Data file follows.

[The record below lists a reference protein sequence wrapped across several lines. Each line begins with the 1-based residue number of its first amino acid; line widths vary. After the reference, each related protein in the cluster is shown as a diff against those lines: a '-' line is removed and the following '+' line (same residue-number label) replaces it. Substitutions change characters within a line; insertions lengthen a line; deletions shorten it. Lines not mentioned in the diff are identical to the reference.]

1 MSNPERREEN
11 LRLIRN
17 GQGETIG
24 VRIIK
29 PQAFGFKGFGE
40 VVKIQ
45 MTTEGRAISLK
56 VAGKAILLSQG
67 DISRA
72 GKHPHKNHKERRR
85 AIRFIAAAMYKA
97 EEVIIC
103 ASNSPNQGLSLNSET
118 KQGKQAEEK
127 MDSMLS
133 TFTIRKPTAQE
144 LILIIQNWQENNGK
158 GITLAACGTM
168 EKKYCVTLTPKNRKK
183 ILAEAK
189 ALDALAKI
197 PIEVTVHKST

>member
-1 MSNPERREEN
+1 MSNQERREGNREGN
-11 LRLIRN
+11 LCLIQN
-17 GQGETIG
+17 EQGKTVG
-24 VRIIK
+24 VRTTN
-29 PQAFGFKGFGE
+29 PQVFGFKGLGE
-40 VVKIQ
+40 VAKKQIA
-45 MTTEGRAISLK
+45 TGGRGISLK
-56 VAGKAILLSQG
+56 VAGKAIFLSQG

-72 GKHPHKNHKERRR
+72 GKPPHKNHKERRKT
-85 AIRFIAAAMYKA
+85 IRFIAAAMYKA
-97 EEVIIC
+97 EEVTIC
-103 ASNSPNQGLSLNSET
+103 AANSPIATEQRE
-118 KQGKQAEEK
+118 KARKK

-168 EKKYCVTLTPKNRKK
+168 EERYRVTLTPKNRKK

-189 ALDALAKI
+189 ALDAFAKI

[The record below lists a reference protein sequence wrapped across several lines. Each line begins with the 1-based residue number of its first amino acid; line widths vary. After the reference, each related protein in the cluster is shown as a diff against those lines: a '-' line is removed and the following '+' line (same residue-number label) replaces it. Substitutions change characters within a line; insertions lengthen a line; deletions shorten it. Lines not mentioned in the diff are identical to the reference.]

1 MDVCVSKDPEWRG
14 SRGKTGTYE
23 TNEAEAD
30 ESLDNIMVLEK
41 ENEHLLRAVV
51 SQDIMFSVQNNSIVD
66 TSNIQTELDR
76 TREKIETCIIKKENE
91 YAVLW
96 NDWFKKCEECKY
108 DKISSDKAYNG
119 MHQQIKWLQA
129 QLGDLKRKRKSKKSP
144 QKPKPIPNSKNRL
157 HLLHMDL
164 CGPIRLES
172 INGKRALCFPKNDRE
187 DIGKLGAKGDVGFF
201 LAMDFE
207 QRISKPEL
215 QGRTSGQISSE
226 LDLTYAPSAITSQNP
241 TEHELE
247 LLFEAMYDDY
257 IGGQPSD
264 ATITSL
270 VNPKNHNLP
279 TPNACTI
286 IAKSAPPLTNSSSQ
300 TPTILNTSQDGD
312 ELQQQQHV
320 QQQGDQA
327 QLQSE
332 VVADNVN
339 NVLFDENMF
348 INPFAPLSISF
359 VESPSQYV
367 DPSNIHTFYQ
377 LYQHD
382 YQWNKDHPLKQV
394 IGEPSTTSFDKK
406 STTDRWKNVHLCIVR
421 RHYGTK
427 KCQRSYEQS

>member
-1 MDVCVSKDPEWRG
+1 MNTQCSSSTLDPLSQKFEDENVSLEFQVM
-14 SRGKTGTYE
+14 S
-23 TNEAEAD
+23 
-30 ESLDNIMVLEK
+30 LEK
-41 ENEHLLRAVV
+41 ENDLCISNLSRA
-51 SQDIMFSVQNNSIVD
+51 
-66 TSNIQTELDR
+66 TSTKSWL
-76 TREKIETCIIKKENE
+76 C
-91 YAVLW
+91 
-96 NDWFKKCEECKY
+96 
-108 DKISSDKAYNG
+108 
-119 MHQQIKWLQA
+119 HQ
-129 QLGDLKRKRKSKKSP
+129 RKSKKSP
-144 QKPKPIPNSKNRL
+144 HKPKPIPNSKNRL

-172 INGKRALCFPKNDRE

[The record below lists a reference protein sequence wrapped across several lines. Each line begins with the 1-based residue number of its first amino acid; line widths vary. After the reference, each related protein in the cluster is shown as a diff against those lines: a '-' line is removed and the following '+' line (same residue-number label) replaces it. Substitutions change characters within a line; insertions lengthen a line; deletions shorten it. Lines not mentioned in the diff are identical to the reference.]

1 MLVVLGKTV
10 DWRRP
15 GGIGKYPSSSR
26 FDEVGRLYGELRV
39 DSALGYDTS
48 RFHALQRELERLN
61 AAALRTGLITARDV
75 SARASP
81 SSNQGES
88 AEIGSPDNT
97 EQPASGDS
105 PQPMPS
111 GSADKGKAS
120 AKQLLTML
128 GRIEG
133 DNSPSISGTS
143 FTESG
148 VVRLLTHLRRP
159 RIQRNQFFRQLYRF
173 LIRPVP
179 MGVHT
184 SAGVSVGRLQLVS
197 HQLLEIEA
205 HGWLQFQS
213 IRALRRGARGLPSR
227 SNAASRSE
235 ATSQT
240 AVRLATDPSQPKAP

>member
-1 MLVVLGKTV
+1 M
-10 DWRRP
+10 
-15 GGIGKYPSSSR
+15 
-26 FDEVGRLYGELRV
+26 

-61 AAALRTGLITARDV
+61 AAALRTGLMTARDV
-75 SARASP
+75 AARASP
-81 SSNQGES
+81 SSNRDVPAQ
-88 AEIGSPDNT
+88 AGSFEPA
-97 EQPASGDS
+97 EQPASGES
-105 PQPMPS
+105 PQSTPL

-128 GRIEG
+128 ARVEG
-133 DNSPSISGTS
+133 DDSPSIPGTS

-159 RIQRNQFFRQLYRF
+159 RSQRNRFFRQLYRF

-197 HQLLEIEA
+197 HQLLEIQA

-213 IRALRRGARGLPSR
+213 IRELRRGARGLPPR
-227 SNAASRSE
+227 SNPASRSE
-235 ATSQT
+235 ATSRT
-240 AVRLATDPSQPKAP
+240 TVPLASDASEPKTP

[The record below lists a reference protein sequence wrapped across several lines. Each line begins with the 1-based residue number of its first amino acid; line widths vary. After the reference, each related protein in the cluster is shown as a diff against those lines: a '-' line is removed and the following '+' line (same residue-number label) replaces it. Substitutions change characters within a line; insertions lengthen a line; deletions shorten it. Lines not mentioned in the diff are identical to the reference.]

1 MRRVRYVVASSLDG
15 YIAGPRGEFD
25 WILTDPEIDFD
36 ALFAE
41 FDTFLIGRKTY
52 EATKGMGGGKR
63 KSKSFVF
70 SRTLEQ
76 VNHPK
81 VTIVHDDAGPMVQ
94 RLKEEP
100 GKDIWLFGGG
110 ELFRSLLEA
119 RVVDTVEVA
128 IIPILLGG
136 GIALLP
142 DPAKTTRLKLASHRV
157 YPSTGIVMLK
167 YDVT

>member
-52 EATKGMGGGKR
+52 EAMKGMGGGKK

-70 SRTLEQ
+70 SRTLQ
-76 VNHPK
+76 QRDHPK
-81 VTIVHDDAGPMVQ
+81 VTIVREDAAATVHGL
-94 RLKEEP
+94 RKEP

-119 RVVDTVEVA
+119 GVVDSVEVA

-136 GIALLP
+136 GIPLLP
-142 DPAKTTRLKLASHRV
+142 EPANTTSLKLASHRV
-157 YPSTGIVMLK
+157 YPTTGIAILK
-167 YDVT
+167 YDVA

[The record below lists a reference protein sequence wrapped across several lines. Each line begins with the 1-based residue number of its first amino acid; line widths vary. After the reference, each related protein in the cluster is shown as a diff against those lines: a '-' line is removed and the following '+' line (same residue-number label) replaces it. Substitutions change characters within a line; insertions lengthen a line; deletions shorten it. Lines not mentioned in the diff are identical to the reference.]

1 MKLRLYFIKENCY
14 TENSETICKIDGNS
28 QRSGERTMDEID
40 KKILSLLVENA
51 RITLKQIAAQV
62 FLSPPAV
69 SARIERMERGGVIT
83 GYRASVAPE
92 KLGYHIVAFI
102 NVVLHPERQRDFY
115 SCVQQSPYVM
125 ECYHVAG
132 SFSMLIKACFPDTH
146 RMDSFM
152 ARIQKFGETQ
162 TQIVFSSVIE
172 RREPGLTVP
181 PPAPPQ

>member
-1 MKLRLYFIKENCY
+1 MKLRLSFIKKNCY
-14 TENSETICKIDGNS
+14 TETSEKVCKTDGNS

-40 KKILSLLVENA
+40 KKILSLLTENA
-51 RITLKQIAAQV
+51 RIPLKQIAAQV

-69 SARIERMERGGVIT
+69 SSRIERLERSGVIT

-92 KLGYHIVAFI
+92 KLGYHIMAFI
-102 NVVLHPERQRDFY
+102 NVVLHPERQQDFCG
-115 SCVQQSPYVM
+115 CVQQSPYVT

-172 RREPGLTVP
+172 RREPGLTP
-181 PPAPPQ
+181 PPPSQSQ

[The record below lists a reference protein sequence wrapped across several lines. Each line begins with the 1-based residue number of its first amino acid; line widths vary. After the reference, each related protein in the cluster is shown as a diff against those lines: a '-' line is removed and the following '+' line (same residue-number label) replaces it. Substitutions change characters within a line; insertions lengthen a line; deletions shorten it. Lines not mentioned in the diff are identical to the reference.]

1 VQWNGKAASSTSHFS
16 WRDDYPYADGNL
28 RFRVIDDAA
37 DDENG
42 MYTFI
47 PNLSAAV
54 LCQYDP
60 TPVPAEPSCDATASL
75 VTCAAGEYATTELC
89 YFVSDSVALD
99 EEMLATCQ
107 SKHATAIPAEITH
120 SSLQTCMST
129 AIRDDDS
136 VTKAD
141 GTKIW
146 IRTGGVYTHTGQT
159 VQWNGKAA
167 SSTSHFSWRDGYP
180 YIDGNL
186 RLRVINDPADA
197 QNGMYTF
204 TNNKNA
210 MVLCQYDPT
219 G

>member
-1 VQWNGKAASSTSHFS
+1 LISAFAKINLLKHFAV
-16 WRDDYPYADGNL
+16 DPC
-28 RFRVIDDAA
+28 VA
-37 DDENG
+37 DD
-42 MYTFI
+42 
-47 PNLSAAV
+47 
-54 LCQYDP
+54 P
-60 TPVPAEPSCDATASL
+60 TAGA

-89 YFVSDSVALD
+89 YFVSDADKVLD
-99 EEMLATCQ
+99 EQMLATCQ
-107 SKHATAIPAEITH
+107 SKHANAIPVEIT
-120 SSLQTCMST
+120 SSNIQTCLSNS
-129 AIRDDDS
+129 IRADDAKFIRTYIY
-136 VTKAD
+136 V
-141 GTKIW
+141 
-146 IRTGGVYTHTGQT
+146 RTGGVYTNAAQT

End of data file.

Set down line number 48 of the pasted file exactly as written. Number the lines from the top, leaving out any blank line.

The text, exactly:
+103 AANSPIATEQRE